Glencoe ski resort. Photo: Flossiesheep CC-BY-SA-3.0

Glencoe ski resort. Photo: Flossiesheep CC-BY-SA-3.0

A planned 14-week closure of the main road alongside Loch Lomond to the Highlands could sound the death knell for the recovering Scottish winter sports industry.

The Scottish Government has approved the building of a viaduct to carry the A82 trunk road at Pulpit Rock, between Tarbet and Crianlarich.

The narrow section of the busy road to many Highland walking, climbing and skiing venues is a notorious bottleneck with traffic lights allowing only alternate one-way traffic, with resulting long queues at peak tourist times.

The road carries a large amount of traffic between Glasgow and Fort William, from large goods vehicles and tourist coaches to numerous cars carrying outdoors enthusiasts to the mountains of the western Highlands.

But the work will mean a total closure of the route for three months, with a diversion via Rest and Be Thankful and Inveraray before returning to Tyndrum via Dalmally and the A85. The alternative route will add 30 miles (48km) to the journey. It is estimated the journey will take at least an hour longer.

Skiing experts have urged planners to put the works back to the late autumn. The road closure is currently scheduled to begin in January 2012 and to be in force until April – covering the peak period for skiing and winter climbing and hillwalking.

With daylight hours at a premium for those venturing on to the hills in winter, a delay of an extra 60 minutes could be crucial in making a trip viable or not.

Snowsport Scotland, the national governing body for skiing and snowboarding said: “It will be near enough equidistant from Glasgow to Glenshee, Cairngorm and Glencoe and further to Nevis Range: so a very early start to all day trips and potentially a devastating outcome for the financial viability of Glencoe Mountain Resort.”

A consultation by Transport Scotland ended yesterday, and the results are awaited before a final decision on the timing of the closure is made. One reason for the winter closure is to minimise wildlife disruption, particularly to otters and bats in the area. The road planners intend to install artificial otter holts and bat roosting locations.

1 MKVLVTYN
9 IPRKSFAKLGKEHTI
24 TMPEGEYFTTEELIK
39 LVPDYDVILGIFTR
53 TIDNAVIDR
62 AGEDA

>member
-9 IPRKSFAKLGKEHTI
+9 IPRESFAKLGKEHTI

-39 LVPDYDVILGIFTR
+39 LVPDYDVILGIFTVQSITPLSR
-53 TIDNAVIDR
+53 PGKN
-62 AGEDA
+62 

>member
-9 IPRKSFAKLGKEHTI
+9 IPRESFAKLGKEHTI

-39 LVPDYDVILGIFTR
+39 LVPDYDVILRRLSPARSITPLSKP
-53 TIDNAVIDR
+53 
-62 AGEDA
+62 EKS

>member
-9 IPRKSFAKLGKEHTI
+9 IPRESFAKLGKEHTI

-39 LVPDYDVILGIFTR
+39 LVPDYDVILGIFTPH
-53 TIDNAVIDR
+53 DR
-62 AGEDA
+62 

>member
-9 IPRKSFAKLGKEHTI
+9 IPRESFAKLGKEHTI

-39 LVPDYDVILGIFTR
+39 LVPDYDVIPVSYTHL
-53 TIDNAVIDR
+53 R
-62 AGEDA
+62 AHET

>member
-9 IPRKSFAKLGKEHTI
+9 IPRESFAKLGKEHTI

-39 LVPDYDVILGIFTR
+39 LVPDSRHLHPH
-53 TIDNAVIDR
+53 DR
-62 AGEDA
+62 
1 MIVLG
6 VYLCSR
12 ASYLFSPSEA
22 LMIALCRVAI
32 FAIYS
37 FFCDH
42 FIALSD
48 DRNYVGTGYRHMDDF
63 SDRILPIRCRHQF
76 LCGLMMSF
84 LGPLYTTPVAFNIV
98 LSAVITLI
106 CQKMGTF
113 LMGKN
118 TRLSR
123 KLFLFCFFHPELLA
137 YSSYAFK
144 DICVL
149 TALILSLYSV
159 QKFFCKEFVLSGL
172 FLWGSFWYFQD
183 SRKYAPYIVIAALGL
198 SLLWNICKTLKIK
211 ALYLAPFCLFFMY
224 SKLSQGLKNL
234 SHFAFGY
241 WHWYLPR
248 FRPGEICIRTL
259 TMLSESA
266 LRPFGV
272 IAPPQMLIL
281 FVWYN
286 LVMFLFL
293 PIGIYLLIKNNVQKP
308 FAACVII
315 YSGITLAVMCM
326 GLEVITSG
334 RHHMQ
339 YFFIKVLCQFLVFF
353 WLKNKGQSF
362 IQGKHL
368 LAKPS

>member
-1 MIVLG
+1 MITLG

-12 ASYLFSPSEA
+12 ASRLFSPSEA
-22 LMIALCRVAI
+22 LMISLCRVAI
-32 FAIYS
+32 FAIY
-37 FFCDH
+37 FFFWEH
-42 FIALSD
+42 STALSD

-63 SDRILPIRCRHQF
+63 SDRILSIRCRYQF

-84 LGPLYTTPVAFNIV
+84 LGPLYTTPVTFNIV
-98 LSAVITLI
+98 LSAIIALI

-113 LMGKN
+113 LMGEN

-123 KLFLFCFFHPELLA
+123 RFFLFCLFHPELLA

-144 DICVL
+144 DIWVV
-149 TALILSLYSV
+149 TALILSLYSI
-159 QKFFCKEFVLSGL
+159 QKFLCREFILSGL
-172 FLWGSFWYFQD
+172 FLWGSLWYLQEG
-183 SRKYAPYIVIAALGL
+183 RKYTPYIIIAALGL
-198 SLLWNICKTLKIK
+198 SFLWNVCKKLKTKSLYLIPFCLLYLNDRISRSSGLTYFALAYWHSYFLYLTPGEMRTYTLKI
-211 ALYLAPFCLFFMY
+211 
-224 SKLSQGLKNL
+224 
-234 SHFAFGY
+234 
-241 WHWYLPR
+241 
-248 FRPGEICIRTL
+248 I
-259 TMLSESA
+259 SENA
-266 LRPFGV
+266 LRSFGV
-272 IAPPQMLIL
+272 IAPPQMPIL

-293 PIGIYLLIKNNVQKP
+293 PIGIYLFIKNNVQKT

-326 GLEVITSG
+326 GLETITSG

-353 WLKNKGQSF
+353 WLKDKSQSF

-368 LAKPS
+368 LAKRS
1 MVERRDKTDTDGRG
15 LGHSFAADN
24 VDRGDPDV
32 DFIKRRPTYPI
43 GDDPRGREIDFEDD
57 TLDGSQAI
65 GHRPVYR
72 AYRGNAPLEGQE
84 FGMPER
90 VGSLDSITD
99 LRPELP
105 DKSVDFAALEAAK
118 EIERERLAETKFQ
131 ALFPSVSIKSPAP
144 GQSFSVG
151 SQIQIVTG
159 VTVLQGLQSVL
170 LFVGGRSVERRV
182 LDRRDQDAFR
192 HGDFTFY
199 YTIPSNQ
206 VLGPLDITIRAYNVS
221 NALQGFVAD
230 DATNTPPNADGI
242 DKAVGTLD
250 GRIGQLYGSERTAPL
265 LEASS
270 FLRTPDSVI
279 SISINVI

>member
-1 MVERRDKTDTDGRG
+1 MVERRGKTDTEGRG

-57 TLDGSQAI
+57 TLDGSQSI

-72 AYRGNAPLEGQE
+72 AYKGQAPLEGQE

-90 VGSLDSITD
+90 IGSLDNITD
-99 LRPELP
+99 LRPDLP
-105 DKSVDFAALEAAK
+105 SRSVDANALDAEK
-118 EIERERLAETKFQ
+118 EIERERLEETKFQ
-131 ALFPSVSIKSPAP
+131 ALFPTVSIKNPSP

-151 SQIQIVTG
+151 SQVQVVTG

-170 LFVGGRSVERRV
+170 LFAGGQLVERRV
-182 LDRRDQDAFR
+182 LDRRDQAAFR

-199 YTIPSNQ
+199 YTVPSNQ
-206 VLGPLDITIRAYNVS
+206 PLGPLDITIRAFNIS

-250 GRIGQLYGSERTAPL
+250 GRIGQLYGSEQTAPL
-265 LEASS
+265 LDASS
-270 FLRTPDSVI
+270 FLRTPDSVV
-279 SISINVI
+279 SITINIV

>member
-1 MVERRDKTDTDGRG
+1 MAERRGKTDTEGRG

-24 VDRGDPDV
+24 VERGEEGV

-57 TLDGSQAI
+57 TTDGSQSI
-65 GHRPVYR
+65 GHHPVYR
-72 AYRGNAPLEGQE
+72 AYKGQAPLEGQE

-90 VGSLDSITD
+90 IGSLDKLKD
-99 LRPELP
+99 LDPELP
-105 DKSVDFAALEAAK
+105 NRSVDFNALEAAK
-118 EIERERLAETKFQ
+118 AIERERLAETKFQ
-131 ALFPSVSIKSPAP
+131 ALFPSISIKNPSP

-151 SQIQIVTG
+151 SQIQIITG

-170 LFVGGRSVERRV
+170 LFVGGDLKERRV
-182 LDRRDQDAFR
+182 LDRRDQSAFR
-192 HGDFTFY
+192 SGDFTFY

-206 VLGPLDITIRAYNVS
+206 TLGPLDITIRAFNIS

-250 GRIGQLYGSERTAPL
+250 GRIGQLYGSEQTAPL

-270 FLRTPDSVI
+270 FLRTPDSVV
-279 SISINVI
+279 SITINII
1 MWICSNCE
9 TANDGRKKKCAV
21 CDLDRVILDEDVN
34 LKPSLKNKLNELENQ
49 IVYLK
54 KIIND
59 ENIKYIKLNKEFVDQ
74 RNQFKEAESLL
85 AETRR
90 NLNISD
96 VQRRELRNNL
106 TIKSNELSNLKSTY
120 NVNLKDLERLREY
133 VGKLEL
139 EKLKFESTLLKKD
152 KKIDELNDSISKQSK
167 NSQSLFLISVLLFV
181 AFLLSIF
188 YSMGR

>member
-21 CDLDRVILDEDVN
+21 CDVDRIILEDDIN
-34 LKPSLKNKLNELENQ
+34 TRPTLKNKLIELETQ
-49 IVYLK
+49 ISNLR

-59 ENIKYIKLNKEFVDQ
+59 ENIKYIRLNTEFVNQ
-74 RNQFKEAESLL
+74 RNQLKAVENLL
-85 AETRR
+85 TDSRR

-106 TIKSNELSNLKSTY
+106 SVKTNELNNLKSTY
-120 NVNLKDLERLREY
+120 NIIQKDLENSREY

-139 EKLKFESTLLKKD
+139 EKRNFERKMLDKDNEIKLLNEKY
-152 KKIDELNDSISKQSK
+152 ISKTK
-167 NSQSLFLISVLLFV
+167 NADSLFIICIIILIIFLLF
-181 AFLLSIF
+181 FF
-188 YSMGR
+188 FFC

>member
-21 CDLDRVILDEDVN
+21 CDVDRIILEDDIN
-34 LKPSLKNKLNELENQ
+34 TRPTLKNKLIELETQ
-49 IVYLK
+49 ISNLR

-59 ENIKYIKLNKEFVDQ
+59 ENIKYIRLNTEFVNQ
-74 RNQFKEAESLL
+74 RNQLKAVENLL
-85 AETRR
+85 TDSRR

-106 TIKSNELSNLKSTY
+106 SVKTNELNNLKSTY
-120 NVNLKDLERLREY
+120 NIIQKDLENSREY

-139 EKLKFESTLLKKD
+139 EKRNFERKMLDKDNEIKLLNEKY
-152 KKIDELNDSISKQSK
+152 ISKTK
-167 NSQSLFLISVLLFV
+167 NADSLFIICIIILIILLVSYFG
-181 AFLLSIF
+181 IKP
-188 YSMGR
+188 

In addition to the 14-week closure, the roadworks necessary for the improvement, which will see a 180m viaduct constructed to carry traffic over the waters at the northern end of Loch Lomond will need a realignment of the road over 400m and a speed limit of 20mph or 30mph will be imposed during this work. Delays are inevitable, and the whole project is likely to run to 12 months.

In February this year, the Glencoe ski resort, on the northern slopes of Meall a’ Bhùiridh, was the snowiest in the world, with a 24-hour snowfall of 80cm – more than any other ski slopes worldwide at the time.

Scottish ski resorts had their best season in decades last winter, with some reporting skiing right into June. But poor snowfalls in previous years had left many resorts in a parlous financial state, with new owners taking over the Glencoe ski centre last winter.

  • The ‘temporary’ traffic lights at Pulpit Rock, on the most winding section of the lochside road, celebrated their 30th birthday recently and gained a brief unofficial adornment of balloons to celebrate the occasion.

Nearby Pulpit Rock was excavated under the direction of the Rev Peter Proudfoot in the mid 19th century and was a meeting place for Free Church congregations until a church was built at Ardlui. It is protected as a scheduled ancient monument.

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